Remember the days when you were asked to make a town replica for a school fair, the Menons took it to a whole new level in their grown up years. It was a passion project of the couple who wanted to build a world for their daughter where she could truly be one with nature, a place where she could bond with the animals, as well as, the very soil of the farm.
Tucked in the little village called Uddar, near Pali, in the district of Raigad, is a beautifully and painstakingly constructed private farm. Balaji Farms boasts of their successful planning of a land once barren, converted into a pastoral dream. A village in and of itself, each corner of the 5.5 acres of the farm is spruced up with a lot of deliberation. You name it and they have it at the farms- a plantation, a stable, cottages, a pond, a dining and recreational space, a temple, a plethora of animals, and a host of activities to do.
Everything that you will see and touch in Balaji Farms is made out of either natural material or recycled goods. The owners had a dream of easing an urban dweller into countryside without compromising on comforts. The very ethos of the place spells freedom. It is reflected in the wide open spaces, the freely roaming animals, the spacious and airy cottages, a slower pace of living, and no signs of the concrete jungles for miles together; nature and life completely unbound from the shackles of the city.
Once you enter the gate you reach a charming little sit-out where you could take a breather after your journey from the city. The caretaker Raju will welcome you at the gate. Magic, a German Shepherd will become your best friend at the farm. The dogs are just the beginning of what is essentially an animal farm. As you go further inside through the pathway from the gate, which interestingly, is lit with lamps made out of old tinted bottles, you’ll be introduced to the other flora and fauna of the hamlet.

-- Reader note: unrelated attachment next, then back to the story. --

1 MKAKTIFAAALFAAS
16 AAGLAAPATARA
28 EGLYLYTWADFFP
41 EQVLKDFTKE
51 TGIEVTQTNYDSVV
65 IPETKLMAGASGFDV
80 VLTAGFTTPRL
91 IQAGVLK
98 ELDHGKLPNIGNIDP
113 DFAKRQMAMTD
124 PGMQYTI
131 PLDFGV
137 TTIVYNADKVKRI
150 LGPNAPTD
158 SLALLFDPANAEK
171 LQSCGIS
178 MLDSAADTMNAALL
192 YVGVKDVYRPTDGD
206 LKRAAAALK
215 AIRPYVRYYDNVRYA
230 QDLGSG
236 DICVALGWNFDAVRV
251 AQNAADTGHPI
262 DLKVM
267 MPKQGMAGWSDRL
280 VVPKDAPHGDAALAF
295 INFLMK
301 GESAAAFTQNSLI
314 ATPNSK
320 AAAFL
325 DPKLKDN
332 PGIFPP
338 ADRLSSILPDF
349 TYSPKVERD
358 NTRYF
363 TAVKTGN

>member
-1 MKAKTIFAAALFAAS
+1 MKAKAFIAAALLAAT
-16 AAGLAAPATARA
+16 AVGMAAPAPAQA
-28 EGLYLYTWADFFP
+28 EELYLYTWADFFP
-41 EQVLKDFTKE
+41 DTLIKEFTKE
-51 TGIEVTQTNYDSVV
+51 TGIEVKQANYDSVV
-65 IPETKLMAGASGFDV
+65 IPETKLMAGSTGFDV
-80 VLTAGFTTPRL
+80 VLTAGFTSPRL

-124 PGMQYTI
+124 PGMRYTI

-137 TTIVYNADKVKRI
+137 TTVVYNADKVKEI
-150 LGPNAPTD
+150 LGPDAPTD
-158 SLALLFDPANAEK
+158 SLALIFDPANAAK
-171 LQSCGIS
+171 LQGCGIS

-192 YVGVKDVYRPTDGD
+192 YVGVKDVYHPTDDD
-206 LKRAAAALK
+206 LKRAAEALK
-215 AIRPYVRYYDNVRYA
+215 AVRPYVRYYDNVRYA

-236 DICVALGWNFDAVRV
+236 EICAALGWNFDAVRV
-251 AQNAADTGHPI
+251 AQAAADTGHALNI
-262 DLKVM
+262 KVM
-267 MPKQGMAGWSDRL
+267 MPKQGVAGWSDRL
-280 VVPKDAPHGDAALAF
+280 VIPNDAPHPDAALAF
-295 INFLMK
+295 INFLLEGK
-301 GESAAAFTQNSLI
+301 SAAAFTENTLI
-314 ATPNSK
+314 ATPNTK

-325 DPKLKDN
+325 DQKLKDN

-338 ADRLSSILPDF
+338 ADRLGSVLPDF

The animals are the heart of the farm. The cackle of the geese and the neighing of the horses and the chirping of the birds all sing the song of nature. The owners wanted the animals to make the farm their home. You will see the animals wandering around the farm looking noticeably happier and healthier than the ones you see in the city. The farm is also home to a natural pond. A flock of egrets always adorn the rocks around the pond. The cute sitting area on the raft over the pond is perhaps the best place to spend your evenings.
You can fulfill your equestrian ambitions as Balaji Farm also offers horse rides, with well groomed horses. They also have bullock cart rides. Not just that, you can try your hand at fishing in the natural pond within the farm. There’s a boat and a zip-line over the pond, where you take your pick or do both, why not.